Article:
University of Illinois Extension staff from horticulture, Supplemental Nutrition Assistance Program—Education (SNAP-Ed), and 4-H teamed up to provide training to teachers, administrators, parents, and master volunteers with the goal to help them understand how to start and maintain a school garden. The four-session series, held October 2019 through March 2020 attracted 20 people from 15 different organizations.
“A school garden can impact a student’s academic learning by providing opportunities for hands-on learning,” stated Nicole Flowers-Kimmerle, University of Illinois horticulture educator in the Fulton-Mason-Peoria-Tazewell Unit. A garden at a school allows students to apply what they learn in class to a “real-world” situation. Connections to subjects such as math, science, art, history, and language arts can all be investigated in a garden. “Studies also show that school gardens also provide better nutrition because students that garden are more likely to eat the daily recommendation of fruits and vegetables,” noted Nicole.
In this series, Extension educators along with Extension Master Gardeners provided information about the nuts and bolts of growing plants from seeds to harvest, garden curriculum and nutrition, how schools can use gardens to meet the current Common Core and Next Generation Science Standards, and how to design gardens with children in mind. Other topics discussed during the training included planning the garden, places to look for funding, and recruiting and training volunteers to help maintain the garden.
Spring Lake school is an Extension partner through the SNAP-Ed program. They have had a school garden for several years. “The Spring Lake school garden offers a unique learning opportunity for both the students and their families. Students are able to learn science, nutrition, and gardening lessons outside of the classroom while enjoying the products of the labor in the lunchroom,” explained Kaitlyn Streitmatter, SNAP-Ed educator.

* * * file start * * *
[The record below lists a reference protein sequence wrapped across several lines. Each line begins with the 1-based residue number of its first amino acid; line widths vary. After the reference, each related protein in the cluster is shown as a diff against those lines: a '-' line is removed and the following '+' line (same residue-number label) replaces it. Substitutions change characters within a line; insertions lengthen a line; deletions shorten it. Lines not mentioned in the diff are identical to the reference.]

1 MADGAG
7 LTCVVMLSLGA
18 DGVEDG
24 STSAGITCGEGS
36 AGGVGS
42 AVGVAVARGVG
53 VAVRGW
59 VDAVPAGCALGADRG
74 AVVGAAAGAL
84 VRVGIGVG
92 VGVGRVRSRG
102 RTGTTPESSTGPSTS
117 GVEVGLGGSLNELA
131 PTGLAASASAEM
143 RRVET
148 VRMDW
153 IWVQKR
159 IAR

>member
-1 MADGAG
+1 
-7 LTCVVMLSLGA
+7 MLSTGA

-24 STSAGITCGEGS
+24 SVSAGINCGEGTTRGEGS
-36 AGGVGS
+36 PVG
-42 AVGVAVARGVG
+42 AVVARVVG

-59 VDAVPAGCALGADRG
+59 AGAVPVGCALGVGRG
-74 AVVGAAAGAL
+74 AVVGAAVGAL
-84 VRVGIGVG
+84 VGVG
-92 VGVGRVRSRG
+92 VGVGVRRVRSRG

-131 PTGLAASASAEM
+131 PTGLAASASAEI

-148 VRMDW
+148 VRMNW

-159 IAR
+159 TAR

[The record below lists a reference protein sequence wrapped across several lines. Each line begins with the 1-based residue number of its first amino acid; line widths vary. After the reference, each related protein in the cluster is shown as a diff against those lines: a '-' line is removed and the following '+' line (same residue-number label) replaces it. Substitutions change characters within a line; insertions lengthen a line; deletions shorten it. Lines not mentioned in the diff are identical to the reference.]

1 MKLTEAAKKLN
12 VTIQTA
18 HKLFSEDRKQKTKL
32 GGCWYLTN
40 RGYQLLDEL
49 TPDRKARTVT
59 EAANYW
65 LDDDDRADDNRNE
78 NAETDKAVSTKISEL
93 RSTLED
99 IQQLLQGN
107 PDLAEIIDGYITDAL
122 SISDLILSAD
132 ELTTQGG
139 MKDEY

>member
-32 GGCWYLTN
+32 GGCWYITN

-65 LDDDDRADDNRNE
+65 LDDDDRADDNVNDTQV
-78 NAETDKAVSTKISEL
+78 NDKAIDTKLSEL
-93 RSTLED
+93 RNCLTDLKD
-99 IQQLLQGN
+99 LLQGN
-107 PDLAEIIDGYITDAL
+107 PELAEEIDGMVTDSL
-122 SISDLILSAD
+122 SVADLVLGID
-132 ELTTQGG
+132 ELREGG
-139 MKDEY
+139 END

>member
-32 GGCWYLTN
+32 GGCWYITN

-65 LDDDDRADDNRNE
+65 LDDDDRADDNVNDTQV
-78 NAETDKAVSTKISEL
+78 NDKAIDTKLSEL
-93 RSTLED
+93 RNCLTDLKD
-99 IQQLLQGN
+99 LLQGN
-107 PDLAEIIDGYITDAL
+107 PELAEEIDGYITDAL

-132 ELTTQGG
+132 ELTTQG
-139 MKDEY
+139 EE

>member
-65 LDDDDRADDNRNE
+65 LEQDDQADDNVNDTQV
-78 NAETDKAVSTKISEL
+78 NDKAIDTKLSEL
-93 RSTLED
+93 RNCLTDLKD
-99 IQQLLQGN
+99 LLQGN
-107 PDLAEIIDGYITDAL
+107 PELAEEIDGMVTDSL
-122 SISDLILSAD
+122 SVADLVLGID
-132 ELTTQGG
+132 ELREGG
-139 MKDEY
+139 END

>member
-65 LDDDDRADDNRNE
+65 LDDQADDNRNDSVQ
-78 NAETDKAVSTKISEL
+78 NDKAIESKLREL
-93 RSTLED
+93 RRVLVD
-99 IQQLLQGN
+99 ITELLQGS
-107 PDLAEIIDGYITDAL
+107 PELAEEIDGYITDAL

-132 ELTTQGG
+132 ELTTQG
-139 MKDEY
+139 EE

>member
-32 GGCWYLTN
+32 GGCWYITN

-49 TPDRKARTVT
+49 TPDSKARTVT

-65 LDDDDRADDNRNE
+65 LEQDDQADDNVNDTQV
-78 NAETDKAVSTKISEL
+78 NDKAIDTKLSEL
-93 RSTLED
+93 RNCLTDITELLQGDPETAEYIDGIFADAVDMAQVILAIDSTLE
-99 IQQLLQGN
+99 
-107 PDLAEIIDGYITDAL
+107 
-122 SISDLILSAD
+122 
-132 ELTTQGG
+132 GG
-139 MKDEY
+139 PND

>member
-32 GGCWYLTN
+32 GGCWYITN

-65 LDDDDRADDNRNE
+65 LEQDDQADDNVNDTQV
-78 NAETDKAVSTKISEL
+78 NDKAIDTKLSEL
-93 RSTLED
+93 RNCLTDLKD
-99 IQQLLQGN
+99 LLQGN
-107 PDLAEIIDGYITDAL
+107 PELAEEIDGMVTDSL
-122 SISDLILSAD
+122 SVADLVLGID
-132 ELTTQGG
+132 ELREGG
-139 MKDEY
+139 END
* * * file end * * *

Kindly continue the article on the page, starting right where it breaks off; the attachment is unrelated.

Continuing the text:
Youth gardens have been a part of Extension programs through 4-H which focuses on youth development; SNAP-Ed which focuses on nutrition; and horticulture which focuses on gardening skills. By coming together to provide this training, participants were able to learn how students can benefit from a school garden within all of these areas. “There are so many benefits that can be gained through a school garden,” mentioned Nicole. “Our goal with this training was to synergize our areas of expertise and help as many people as we can, feel confident that they can start and maintain a school garden on their own.”
New school gardens may be delayed due to schools moving to distance learning shortly following the training. However, the participants now have the information they need to implement school gardens at both public and private institutions in Fulton, Mason, Peoria, and Tazewell counties.
Extension offers a wide variety of research-based information and programs. To learn more visit extension.illinois.edu/fmpt.